For the general public, the switch by utilities from coal to cheaper natural gas should be beneficial — lower energy costs and improved air quality through fewer emissions.
But if you look at it strictly from a business standpoint, the move becomes more complex. U.S. coal output has dropped about 20 percent since 2007, with most of the decline in Appalachian coal. Railroads that haul Appalachian coal have seen similar declines in coal loadings, and barge companies that move coal have also suffered. Export coal shipments through the Gulf are also down.
Operators such as AEP River Operations and American Commercial Lines have taken a hit. AEP lost money in the first half of the year mainly due to weak coal and grain demand. AEP’s parent company expects to close 28 power units from Virginia to Oklahoma from early last year through 2016. This represents about 28 percent of its coal-fired generation.
ACL, which moves Powder River Basin coal through St. Louis, said that April and May coal shipments on the inland waterways were the lowest back-to-back months since 2009.
But these barge operators also move other cargoes, and most have tight controls on costs and should not see a big effect on their bottom lines. With recent coal price cuts, coal production volume has probably stabilized for now and may even increase.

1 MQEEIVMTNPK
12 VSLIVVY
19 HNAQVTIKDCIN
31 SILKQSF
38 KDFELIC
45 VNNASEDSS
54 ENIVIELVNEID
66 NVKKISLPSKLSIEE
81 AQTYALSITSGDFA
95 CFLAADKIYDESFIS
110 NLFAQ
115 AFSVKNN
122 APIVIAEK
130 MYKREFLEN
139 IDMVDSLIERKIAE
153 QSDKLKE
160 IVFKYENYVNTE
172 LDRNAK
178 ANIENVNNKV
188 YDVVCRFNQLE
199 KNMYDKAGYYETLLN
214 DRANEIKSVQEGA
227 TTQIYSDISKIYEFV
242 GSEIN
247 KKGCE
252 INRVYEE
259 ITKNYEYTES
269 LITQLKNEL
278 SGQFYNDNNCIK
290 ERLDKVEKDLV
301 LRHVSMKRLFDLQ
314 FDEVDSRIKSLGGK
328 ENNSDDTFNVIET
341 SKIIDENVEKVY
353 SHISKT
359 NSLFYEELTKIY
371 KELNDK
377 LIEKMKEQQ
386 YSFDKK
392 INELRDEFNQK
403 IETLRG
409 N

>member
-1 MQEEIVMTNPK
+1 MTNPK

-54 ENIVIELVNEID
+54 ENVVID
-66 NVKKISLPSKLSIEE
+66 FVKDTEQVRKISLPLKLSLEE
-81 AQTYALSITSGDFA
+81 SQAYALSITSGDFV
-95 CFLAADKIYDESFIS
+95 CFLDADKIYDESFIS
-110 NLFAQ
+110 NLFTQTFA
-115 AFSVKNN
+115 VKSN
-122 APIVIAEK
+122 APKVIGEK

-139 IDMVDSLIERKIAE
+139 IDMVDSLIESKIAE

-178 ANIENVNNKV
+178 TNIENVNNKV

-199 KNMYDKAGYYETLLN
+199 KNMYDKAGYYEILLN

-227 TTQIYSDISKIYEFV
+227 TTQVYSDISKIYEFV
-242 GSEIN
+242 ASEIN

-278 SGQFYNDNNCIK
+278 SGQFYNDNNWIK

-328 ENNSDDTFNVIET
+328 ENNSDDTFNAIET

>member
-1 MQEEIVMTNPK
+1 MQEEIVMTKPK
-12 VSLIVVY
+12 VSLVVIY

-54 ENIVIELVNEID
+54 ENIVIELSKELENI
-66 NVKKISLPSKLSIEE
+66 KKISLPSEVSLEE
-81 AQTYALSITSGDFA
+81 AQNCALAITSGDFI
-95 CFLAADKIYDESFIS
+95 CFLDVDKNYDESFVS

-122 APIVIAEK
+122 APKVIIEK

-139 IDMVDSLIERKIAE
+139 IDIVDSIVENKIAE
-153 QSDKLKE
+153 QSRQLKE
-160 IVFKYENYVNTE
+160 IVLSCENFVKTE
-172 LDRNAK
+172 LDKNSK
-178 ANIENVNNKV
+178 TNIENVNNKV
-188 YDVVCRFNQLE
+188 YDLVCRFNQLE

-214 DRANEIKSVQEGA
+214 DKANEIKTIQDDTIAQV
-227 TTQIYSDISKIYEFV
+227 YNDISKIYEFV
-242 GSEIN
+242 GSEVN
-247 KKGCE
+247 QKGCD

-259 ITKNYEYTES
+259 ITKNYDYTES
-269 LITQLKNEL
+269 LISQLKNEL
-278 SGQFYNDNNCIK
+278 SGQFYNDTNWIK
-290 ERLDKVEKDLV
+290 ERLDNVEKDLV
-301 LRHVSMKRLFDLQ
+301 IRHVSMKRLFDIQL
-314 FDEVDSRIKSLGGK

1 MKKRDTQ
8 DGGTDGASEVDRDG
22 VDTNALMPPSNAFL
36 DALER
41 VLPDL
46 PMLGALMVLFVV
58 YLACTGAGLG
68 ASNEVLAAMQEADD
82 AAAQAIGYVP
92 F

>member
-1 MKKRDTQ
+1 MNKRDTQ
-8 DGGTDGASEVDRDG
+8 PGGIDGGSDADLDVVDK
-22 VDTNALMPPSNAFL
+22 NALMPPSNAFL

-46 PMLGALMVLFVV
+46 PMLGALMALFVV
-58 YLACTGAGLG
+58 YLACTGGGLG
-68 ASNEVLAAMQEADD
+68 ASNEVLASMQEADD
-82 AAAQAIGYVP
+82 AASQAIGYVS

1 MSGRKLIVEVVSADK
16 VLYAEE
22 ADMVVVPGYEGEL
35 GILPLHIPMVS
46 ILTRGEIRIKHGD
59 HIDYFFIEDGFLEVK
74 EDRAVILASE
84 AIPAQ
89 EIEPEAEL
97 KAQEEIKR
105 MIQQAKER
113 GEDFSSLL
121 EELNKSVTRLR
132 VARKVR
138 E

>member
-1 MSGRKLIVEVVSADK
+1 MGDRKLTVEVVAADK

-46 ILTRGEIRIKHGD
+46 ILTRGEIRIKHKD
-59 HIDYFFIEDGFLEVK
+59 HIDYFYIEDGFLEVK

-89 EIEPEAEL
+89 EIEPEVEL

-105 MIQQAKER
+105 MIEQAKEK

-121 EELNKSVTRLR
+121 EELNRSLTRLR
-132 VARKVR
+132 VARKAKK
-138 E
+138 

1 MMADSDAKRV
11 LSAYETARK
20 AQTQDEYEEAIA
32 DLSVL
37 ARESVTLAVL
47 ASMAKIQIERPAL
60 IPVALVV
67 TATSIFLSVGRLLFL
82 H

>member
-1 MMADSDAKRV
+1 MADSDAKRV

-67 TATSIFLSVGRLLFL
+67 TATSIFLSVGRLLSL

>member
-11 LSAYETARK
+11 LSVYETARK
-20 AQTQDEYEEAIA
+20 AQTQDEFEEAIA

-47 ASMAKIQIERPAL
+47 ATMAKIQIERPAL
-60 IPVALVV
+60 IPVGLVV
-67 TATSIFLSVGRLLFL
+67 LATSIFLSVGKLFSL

One of our columnists, Kevin Horn, says that barge companies will take some short-term hits to their bottom lines because of the decline in coal shipments, but nothing like the hit that many coal company investors will take. Coal stocks have dropped precipitously since 2008 along with coal output. Investors who purchased coal issues when they were trading at 10 to 20 times present valuations are now on the hook for a big hit. For example, Arch Coal was over $55 a share in 2008. It closed on Aug. 12 at just $4.51. Peabody Energy hit $72 in 2011. On Aug. 12 it closed at $17.78.
Those kinds of negative returns will test the fortitude of even the heartiest of investors.